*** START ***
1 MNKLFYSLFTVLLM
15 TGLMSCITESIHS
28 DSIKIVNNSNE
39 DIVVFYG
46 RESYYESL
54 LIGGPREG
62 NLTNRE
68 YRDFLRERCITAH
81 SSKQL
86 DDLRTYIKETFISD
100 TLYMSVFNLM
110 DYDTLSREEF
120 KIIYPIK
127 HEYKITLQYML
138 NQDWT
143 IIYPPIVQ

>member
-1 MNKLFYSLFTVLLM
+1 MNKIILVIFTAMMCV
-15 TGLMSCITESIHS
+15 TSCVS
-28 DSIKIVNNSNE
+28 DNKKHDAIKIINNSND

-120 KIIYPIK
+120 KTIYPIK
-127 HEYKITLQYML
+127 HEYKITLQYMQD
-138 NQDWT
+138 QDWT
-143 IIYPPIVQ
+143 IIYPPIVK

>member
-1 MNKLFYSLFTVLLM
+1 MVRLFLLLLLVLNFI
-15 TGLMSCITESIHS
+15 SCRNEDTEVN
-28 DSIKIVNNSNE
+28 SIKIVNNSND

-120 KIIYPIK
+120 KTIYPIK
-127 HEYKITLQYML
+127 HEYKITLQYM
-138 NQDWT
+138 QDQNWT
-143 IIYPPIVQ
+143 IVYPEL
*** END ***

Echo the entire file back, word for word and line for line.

1 MNKLFYSLFTVLLM
15 TGLMSCITESIHS
28 DSIKIVNNSNE
39 DIVVFYG
46 RESYYESL
54 LIGGPREG
62 NLTNRE
68 YRDFLRERCITAH
81 SSKQL
86 DDLRTYIKETFISD
100 TLYMSVFNLM
110 DYDTLSREEF
120 KIIYPIK
127 HEYKITLQYML
138 NQDWT
143 IIYPPIVQ

>member
-1 MNKLFYSLFTVLLM
+1 MNKIILVIFTAMMCV
-15 TGLMSCITESIHS
+15 TSCVS
-28 DSIKIVNNSNE
+28 DNKKHDAIKIINNSND

-120 KIIYPIK
+120 KTIYPIK
-127 HEYKITLQYML
+127 HEYKITLQYMQD
-138 NQDWT
+138 QDWT
-143 IIYPPIVQ
+143 IIYPPIVK

>member
-1 MNKLFYSLFTVLLM
+1 MVRLFLLLLLVLNFI
-15 TGLMSCITESIHS
+15 SCRNEDTEVN
-28 DSIKIVNNSNE
+28 SIKIVNNSND

-120 KIIYPIK
+120 KTIYPIK
-127 HEYKITLQYML
+127 HEYKITLQYM
-138 NQDWT
+138 QDQNWT
-143 IIYPPIVQ
+143 IVYPEL